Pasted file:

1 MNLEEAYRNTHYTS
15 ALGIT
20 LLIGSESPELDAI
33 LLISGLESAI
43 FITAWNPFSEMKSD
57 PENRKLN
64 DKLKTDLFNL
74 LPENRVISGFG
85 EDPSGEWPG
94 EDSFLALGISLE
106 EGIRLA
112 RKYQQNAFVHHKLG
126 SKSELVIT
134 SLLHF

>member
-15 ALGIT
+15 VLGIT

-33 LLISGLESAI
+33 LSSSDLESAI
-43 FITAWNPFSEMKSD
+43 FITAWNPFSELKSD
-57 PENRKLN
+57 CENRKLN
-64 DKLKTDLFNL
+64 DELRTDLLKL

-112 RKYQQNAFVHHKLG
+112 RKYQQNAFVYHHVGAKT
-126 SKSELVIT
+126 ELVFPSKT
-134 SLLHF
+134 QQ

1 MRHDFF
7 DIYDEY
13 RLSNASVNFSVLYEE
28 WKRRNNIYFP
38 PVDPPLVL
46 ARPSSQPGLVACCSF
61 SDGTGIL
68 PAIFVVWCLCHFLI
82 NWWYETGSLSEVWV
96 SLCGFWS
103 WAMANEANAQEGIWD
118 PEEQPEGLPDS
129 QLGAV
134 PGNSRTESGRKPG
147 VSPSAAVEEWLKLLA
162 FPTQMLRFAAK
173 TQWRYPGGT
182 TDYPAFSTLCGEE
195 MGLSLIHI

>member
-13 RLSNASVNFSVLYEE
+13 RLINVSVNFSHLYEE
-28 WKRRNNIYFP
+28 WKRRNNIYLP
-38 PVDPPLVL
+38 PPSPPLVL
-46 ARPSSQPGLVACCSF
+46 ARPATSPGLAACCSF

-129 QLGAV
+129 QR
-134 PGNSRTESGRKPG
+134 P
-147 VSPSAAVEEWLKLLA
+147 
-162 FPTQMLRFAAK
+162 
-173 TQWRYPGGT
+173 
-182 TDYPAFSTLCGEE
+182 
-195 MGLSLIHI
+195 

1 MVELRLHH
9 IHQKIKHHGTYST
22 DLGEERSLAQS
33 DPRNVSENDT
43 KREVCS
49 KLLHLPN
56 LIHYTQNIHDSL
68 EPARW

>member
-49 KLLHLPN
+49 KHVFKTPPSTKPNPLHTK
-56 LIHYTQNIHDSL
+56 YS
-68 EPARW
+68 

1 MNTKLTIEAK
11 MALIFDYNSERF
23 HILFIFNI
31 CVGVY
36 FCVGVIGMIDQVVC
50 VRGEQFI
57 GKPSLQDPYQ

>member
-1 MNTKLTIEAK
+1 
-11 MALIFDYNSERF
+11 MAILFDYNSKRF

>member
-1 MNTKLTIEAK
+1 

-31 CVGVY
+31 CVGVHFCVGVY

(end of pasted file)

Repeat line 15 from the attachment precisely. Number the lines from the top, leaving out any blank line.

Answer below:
>member